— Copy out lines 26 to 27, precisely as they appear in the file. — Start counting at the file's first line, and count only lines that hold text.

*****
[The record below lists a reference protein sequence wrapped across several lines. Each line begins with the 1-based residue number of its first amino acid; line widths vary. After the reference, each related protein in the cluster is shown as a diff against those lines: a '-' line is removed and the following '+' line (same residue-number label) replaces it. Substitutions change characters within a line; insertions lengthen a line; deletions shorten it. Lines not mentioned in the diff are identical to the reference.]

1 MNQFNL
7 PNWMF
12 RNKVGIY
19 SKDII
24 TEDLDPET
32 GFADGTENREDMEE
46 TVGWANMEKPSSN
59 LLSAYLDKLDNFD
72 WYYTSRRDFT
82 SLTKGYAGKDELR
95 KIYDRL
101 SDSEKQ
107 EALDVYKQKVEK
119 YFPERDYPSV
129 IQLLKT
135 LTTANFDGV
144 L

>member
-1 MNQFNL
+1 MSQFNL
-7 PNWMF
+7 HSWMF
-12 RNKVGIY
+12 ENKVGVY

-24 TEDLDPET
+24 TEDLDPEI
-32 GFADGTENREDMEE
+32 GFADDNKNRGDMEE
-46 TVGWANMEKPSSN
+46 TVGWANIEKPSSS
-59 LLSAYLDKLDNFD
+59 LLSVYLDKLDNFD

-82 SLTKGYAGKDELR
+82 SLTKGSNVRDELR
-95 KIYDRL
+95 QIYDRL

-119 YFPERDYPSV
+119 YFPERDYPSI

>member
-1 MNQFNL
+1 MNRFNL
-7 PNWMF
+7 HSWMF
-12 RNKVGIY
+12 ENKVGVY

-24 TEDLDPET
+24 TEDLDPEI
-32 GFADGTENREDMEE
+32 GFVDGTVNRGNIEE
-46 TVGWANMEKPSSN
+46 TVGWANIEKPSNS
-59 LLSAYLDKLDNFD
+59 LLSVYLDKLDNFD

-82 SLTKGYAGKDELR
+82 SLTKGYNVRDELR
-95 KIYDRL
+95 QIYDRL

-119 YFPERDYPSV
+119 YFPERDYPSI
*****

-24 TEDLDPET
+24 TEDLDPEI